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Патент USA US3056724

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United States Patent Office
3,056,714
Patented Oct. 2, 1962
1
2
3,056,714
present invention to present a product prepared from
rubber~coated asbestos ?bers, which product possesses a
BEATER SATURATED ASBESTOS PRODUCTS
CONTAINING FLUORESCENT BRIGHTENTNG
AGENTS
David A. Feigley, Jr., Manor Township, Lancaster Coun
ty, and Leonard N. Ray, Jr., East Hemp?eld Township,
Lancaster County, Pa., assignors to Armstrong Cork
Company, Lancaster, Pa., a corporation of Pennsyl
bright, white color.
The invention contemplates forming a slurry of chryso
tile asbestos ?bers in water. To this slurry there is added
a Water-soluble, ?uorescent brightening agent selected
from the group consisting of stilbene dyes and thiazole
dyes. The ?uorescent dye reacts with the surfaces of the
vania
chrysotile asbestos ?bers, leaving the ?bers in their natural
No Drawing. Filed Feb. 10, 1959, Ser. No. 792,257
10 colored state, but rendering them receptive to deposition
13 Claims. (Cl. 162—155)
thereon of a rubber binder. A synthetic rubber latex is
This invention relates generally to ?brous products and
then added to the dye-treated slurry. Simple agitation
more particularly to water-laid products of chrysotile
then brings about deposition of the rubber content of the
asbestos ?bers. Still more particularly the invention re
synthetic rubber latex onto the dye-treated chrysotile as
lates to the deposition of the rubber content of a syn 15 bestos ?bers. The resulting slurry of evenly coated asbes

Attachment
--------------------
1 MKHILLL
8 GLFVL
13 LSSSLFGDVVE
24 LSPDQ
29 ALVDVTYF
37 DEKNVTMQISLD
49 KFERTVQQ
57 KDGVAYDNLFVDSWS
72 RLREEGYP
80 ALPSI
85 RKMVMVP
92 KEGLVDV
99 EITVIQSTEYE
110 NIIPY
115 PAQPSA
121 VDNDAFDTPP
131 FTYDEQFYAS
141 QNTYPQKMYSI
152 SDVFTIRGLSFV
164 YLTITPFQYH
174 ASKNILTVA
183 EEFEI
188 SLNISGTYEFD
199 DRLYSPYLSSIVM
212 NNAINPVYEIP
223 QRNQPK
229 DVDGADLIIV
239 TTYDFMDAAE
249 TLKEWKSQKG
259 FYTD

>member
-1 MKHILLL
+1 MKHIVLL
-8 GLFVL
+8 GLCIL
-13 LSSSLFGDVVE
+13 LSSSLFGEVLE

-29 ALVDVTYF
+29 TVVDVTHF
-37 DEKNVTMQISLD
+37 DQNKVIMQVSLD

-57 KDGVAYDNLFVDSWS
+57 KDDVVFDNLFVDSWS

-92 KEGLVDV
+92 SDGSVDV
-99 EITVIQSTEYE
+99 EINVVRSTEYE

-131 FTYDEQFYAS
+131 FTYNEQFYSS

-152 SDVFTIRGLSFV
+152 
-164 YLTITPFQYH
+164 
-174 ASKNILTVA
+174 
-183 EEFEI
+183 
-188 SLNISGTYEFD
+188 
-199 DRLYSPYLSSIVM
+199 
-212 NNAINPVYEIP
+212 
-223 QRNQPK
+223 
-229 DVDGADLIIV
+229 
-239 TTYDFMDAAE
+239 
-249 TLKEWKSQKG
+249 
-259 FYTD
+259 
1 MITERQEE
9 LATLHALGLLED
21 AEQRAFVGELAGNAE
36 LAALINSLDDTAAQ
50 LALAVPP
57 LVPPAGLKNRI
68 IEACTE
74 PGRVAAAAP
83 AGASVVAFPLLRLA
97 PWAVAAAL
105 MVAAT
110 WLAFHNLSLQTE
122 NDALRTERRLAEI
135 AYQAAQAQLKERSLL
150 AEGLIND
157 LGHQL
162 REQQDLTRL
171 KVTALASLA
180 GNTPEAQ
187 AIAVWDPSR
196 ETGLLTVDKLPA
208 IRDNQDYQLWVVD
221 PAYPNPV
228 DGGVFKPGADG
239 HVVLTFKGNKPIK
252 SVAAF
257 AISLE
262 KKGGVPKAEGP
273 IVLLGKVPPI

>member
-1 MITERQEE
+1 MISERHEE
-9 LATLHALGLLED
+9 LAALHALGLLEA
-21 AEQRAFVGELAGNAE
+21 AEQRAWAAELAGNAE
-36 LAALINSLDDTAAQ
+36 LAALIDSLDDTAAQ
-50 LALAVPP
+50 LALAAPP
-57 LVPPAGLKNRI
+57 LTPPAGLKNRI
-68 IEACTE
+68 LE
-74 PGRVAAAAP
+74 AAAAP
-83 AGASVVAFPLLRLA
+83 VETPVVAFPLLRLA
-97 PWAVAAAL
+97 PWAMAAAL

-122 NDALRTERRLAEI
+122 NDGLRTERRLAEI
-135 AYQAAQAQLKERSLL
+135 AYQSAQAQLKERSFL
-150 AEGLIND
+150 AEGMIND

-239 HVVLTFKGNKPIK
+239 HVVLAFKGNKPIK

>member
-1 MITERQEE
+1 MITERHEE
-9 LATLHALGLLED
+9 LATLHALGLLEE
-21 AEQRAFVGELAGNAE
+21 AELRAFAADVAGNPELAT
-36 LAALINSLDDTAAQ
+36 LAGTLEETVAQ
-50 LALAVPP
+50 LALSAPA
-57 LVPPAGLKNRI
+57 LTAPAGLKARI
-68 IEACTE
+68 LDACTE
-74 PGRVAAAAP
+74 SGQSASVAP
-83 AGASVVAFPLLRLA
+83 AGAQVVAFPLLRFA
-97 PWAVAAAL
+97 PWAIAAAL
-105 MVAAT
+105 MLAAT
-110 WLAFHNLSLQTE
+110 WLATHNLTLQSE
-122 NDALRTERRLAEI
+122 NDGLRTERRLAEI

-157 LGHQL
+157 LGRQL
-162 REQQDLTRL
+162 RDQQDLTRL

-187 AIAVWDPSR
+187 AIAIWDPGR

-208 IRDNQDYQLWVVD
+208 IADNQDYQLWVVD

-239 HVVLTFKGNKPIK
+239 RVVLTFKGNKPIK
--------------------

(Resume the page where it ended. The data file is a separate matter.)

thetic rubber latex upon chrysotile asbestos ?bers while
tos ?bers is then formed into a product such as a sheet
in suspension in water, and thereafter forming the result
by removing water therefrom.
ing slurry of rubber-coated ?bers into products such as
The slurry of chrysotile asbestos ?bers may be formed
sheets and the like.
in known manner. The ?bers are added to sufficient
A simpli?ed ?ow diagram of the process is as follows:
water in a chest or other convenient container in an
amount such that the resulting slurry contains about
Chrysotile
Water
0.3—3% by Weight ?bers. The preferred consistency of
asbestos ?bers
the slurry is about 1% by dry weight asbestos based on
the total weight of the slurry. The slurry will be sub
I
I
jected to mechanical re?ning as in a heater, Jordan en
gine, disc re?ner, or the like to produce a slurry wherein
Slurry
the ?bers have been reduced to the desired degree of
length and diameter. Re?ning will generally be equiva
Add ?uorescent
brightening agent
lent to that produced in about 5-15 minutes in a Valley
30
laboratory beater with standard weights.
The slurry is then ready for the addition of the ?uores~
cent brightening agent. These ?uorescent brightening
agents are water-soluble, ?uorescent compounds of the
35
brighteners, optical bleaches, and ?uorescent brighteners.
I
Add synthetic
rubber latex
Remove water
The production of asbestos products by the beater satu
ration process has always presented di?‘icult problems.
anionic type which are also known in the trade as optical
Not all of the ?uorescent brightening agents are operable
in the present invention, however. Only two classes of
brightening agents are operable, namely the stilbene ?uo
rescent brightening agents and the thiazole ?uorescent
brightening agents.
The particular ?uorescent brightening agent within the
stilbenes or the thiazoles selected for use in the present